Cosmetic surgery of the gums
Sometimes, patients with wide smiles detect that their gums are receding from one or more teeth, making their smiles less attractive. Today these problems can be solved with mucogingival surgery techniques that offer excellent results.
As always, it is necessary to make a correct diagnosis of the case, analyse the causes and then choose the correct technique for your specific case.
First, it is important to rule out the existence of underlying periodontal disease (pyorrhea), in which case it must be treated first. Once we have analysed the case and obtained the necessary conclusions, we take the decision to carry out the surgery. To do so there are different techniques that we can perform.
Causes of receding gums
As with the skin of our body, some people have it thinner or thicker, the same happens with the gums, genetically it can be determined that it is thinner or thicker.
People with thinner gums are at higher risk of developing a gum recession, since the thickness of the gum protects from external agents that can damage it.
Periodontal disease causes the bone that surrounds the teeth to be lost. As this bone is lost, the gum may accompany it, since the bone is the support of the gum. In cases of advanced periodontal disease, it is typical to see black spaces between the teeth, precisely due to this loss of bone and gum.
In cases of receding gums due to periodontal disease, it will not be possible to regain the original position of the gingiva.
Mechanical or brushing trauma
An incorrect brushing technique, or using a hard brus, can cause micro-trauma to the gum, which, if maintained over time, can cause the gum to retract.
Loss of bone
Any loss of bone that occurs around the teeth can cause recession of the gums, as they lose their support and their nutrients supply.
Inappropriate tooth movements during orthodontic treatment can cause part of the bone surrounding the tooth to be resorbed, causing subsequent receding gums.
This type of retraction is typical in the lower incisors, due to an excess of forward movement, which causes that bone that surrounds the tooth on its anterior face to disappear, leaving the root of the tooth completely bare or with a minimum amount of gum.
What are the consequences of receding gums?
Sometimes a lack of attached gingiva can present a gingival recession. This can lead to sensitivity, health and cosmetic problems.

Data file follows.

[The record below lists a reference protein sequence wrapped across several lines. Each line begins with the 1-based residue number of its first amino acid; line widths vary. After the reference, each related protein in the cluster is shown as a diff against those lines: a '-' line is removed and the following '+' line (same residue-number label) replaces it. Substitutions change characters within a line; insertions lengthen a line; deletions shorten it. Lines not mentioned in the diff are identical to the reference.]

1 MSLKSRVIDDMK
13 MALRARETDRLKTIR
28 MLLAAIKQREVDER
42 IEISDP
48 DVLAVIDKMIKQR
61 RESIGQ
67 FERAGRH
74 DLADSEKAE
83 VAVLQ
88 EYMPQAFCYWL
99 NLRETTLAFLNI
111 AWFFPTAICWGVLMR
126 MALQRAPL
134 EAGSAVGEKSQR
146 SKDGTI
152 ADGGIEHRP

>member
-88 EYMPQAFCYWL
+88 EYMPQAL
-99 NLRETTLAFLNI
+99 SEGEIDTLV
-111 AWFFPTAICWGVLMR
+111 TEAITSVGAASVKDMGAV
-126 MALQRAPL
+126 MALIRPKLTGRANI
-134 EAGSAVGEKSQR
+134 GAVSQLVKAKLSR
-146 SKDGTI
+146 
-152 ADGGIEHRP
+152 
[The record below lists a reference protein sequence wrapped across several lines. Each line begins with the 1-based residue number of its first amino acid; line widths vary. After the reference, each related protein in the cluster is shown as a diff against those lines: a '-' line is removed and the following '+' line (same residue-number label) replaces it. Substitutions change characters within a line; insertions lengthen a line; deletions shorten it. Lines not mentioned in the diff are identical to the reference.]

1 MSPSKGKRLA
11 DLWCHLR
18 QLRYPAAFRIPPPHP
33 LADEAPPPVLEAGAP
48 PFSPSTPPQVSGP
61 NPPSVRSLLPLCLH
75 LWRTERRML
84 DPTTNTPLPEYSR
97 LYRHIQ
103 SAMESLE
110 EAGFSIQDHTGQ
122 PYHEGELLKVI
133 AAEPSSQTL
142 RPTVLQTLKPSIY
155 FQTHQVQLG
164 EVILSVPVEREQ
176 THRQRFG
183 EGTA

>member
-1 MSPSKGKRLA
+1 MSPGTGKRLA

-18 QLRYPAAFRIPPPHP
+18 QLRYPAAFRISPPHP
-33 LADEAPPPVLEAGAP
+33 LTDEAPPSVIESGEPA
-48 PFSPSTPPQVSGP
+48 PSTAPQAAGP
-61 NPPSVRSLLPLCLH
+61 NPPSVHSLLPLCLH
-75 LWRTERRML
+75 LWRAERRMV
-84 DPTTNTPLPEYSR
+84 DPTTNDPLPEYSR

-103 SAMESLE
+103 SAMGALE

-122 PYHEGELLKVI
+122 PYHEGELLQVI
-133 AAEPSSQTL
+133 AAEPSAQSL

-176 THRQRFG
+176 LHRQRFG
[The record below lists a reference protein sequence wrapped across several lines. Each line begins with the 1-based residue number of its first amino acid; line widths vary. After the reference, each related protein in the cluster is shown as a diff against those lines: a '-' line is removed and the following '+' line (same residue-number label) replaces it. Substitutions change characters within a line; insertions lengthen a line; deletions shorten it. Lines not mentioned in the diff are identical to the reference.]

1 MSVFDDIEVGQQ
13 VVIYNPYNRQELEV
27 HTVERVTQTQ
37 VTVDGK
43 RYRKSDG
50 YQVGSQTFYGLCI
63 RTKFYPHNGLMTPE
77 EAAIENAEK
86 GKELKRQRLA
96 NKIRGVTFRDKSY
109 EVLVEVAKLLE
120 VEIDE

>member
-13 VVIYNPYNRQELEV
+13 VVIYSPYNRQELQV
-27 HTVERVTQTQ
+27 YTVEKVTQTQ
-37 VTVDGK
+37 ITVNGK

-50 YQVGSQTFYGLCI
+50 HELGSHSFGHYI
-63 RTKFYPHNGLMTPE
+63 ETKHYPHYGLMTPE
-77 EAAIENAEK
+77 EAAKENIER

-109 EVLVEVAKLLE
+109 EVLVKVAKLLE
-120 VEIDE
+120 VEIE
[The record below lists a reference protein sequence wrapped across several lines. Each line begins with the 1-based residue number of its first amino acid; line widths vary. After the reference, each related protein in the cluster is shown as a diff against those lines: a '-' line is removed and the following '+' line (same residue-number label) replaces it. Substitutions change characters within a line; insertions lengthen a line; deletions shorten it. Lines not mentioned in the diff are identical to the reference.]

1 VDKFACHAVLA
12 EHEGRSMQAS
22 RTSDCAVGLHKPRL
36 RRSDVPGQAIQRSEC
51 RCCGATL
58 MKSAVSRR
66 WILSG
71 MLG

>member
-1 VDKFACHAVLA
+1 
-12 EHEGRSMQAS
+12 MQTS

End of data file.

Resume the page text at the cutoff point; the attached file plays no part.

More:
A tooth that has part of its root exposed can generate sensitivity especially to cold and acidic things, because the root of the tooth is not covered with enamel like the crown, offering a very important protection, but is covered with cement, which is a very thin and weak component.
In addition to being able to cause sensitivity, it is also easier for cavities to develop on this surface, accumulate more plaque and tartar, which can cause gingivitis or periodontitis.
The receding gums also entails an aesthetic problem, since the harmony and the relationship of proportions between tooth and gum are lost.
How are receding gums treated?
There are different types of techniques used to treat gum recessions.
Some of these techniques consist of making a subepithelial graft. The procedure consists of obtaining a small piece of gum from the palate that is later grafted onto the previously prepared area where the recession exists. The area will gradually heal, thus covering the injury. This new tissue will be exactly identical to adjacent areas. The healing process takes about 6 weeks, but gum reshaping can continue for up to 12 months later.
We can correct other types of recessions with a free gingival graft also obtained from the palate that we transfer to the base of the recession to create a strong gum band in that area whose function is to prevent further retraction. In a second phase we can bring that firm gum that we now have towards the crown to try to cover the recession.
Another technique to cover recessions is to use graft materials from animals or humans instead of the patient's own tissue. The graft is modeled based on the anatomy of the recession to be covered. The type of graft will heal in the same way as the patient's own connective tissue. With these techniques, we not only managed to cover the recession, but also achieve a sufficient gum thickness to prevent its reappearance and achieve correct gingival health.
There are multiple techniques for microsurgery that help us correct gum retractions and improve that smile.
One of them is to make a displaced flap (taking the gum next to the recession to move it to the recession area). We can also use different materials of both animal and human origin such as collagen or acellular dermal matrix.
Gummy smile and gingivectomy:
The gummy smile is a facial alteration, especially focused on the smile, which is defined by the excessive exposure of the gums when smiling.
To correct this problem, a procedure called gingivectomy is performed, which simply consists of trimming the excess gum that covers the crown of the tooth, exposing a greater amount of tooth, thus achieving an aesthetic improvement.
Another solution for gums that are too long, that is, the so-called gummy smile, can be the lengthening of the tooth's crown, which is the second most common aesthetic periodontal procedure among patients under 50 years of age, according to a survey carried out to carried out among numerous periodontists.
With crown lengthening, excess gums and bone tissue is recontoured to expose more of the natural tooth. This can be done to one tooth to match the gum line, or multiple teeth to expose a natural wide smile.